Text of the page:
By Harriet McLeod
CHARLEST0N, South Carolina (Reuters) - The sailors finishing the fourth leg of a grueling, solo yacht race around the world arrived in Charleston, South Carolina, this week with sunburned faces and tales of trials on the open seas.
That's typical fare for participants in the Velux 5 Oceans Race. But sailors making the current journey have tried something new: powering their boats' high-tech electronics systems with sustainable energy from the sun, wind and water.
"The goal, of course, is not to use any fossil fuel at all," said Derek Hatfield, 58, of Nova Scotia, after placing second in the latest leg on Wednesday.
Dubbed "the world's ultimate solo challenge," the race has been held every four years since 1982 and amounts to an eight-month endurance test.
Since launching from La Rochelle, France, in October, four sailors have slept in 20-minute increments, eaten dehydrated food and tried to keep their 60-foot boats intact in some of the Earth's toughest conditions.
For the first time, they are sailing "Eco 60s" -- old Open 60 yachts that have been rebuilt and refitted with machines to capture renewable energy.
Solar panels on deck, wind generators on sterns and hydro generators in the water power the sophisticated autopilots, navigation electronics such as GPS, and wind sensors, radar, satellite phones and laptops.
"The idea of this eco concept is to make the boats economical and to use sustainability practices for making electricity on a boat," said race leader Brad Van Liew, 43, who crossed the finish line on Tuesday afternoon.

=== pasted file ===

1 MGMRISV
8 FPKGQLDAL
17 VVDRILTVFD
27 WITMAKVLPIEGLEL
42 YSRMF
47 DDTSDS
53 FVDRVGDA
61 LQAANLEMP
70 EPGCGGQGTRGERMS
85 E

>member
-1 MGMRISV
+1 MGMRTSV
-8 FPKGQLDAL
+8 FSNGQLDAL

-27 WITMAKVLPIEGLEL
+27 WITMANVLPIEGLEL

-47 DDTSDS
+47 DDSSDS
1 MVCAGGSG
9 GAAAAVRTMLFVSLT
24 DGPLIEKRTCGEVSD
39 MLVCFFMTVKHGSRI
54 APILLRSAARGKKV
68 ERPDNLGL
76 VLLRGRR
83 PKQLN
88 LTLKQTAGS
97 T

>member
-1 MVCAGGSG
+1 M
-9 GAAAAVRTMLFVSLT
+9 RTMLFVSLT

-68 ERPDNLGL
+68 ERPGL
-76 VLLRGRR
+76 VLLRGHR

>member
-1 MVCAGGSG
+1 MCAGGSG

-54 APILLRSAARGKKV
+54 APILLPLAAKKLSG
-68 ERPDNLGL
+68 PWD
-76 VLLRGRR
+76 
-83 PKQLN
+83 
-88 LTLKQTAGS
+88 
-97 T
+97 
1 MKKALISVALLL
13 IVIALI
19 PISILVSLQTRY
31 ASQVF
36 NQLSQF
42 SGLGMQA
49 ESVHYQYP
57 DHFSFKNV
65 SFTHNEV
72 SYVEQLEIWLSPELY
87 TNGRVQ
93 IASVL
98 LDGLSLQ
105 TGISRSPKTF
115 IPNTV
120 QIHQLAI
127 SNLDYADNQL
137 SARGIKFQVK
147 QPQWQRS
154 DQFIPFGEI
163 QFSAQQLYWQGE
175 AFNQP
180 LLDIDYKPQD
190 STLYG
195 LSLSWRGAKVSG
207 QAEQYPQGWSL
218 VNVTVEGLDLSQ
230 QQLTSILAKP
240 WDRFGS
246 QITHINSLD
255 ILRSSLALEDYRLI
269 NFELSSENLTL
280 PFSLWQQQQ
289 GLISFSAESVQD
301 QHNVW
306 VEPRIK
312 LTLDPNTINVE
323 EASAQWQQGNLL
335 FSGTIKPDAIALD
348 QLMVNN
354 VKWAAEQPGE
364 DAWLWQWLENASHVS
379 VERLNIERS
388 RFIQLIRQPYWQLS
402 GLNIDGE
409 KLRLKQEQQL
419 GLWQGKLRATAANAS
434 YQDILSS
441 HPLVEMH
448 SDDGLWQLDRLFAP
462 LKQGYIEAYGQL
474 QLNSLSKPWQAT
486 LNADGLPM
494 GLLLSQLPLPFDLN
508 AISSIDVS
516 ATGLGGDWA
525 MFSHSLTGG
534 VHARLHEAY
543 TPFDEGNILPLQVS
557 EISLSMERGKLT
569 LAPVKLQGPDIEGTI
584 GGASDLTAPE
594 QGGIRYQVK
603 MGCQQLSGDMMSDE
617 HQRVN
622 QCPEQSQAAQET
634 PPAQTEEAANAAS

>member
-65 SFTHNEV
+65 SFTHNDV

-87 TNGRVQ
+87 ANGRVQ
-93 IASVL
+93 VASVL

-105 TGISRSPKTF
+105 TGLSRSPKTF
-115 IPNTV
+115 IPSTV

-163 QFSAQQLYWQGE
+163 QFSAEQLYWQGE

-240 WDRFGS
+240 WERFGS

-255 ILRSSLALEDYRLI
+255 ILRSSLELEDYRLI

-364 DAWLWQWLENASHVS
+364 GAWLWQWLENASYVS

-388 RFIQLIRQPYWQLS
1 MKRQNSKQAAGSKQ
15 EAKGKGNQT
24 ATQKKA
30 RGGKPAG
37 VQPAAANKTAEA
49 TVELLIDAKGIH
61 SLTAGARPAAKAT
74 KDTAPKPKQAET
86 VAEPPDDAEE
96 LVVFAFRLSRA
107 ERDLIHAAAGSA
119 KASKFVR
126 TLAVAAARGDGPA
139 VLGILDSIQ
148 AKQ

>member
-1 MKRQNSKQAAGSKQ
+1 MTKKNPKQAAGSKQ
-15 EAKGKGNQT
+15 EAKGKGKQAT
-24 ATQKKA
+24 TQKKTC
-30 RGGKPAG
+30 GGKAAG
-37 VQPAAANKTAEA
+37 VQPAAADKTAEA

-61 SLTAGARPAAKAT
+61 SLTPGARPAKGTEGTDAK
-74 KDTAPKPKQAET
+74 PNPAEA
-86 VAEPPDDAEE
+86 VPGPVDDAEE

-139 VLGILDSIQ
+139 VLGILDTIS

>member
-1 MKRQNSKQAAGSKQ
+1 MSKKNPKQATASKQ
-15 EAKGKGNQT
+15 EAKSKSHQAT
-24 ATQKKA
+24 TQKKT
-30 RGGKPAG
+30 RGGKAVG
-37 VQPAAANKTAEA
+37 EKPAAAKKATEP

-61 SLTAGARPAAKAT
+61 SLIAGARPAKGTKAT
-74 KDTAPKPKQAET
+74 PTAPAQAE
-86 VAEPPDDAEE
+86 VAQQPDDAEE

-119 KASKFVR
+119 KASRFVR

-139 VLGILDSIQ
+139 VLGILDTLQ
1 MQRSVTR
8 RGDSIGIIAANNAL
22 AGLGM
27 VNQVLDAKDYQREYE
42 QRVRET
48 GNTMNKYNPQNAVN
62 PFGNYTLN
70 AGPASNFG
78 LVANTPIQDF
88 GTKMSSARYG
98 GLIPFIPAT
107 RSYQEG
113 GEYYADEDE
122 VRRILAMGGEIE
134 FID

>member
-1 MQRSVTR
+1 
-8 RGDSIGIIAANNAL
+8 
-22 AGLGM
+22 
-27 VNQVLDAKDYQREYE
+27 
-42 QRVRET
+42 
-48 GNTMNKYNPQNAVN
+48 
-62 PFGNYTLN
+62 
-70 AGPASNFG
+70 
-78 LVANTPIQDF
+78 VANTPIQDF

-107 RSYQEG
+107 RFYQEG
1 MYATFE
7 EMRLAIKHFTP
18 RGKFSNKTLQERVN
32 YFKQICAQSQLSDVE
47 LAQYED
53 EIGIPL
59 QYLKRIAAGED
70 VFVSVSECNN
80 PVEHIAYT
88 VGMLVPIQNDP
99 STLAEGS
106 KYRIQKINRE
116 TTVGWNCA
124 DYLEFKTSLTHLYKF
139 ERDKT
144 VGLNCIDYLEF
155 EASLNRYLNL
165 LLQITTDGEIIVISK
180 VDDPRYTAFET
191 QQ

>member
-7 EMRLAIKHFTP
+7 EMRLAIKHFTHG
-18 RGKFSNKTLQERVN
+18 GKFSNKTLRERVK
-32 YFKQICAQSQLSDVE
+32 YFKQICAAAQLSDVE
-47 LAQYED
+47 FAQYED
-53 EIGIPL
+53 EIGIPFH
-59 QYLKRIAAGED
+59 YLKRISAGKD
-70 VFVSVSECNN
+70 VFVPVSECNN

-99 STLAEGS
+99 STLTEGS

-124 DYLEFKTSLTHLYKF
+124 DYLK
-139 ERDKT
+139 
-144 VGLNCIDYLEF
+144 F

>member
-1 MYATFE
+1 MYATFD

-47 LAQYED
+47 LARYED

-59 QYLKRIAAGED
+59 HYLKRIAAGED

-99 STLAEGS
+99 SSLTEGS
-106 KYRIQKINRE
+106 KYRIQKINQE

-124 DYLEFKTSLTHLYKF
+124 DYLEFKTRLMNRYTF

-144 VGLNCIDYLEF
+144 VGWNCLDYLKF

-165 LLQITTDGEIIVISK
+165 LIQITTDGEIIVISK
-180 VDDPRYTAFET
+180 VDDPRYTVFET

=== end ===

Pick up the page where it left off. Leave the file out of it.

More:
"But actually, the most eco-friendly thing is that we're recycling boats," said Van Liew, a South Carolina resident who has competed in the race twice before. "Imagine the carbon fiber that goes into building one of these boats."
The yachts still have engines on board for safety reasons and to get in and out of port, sailors said.
"So everybody carries this big, clunky diesel engine to propel the boat, but in reality you don't need it," said Hatfield, also a race veteran.
The race has been sponsored since 2006 by Velux, a Copenhagen-based company that makes energy-efficient skylights, windows and solar hot water products.
So far, the "green" boats have carried the sailors through the Atlantic Ocean to Cape Town, South Africa, then across the Indian Ocean and South Pacific and into the stormy Southern Ocean, where waves can top 30 feet.
They sailed below Australia to Wellington, New Zealand, and then through remote waters to round Cape Horn and land in Punta del Este, Uruguay.
The fourth leg took them up the coast of Brazil and past the Caribbean Islands to Charleston.
Third-place finisher Chris Stanmore-Major of Britain was expected to arrive in Charleston late Thursday.
Polish sailor Zbigniew "Gutek" Gutkowski broke a rib at sea soon after the March 27 start from Uruguay and had to go into port at Brazil. He is expected to restart the race this week.
The final leg begins on May 14 and finishes in La Rochelle in June.
Armchair sailors can follow the boats on an interactive satellite map of the world that shows their position and speed at www.velux5oceans.com. Videos and audio interviews by the skippers also are posted on the race website.
Those who have sailed the race before reported seeing a changed ocean environment with warmer waters and fewer dolphin and whale sightings.
"The sea is becoming like a desert," Hatfield said. "It really is very barren."
"I'm not an environmentalist, or I don't thump it too hard, but I am there," Hatfield said. "Things have changed a lot more than we think. I hope it's not too late. I hope that we can make a difference."
(Editing by Colleen Jenkins and Jerry Norton)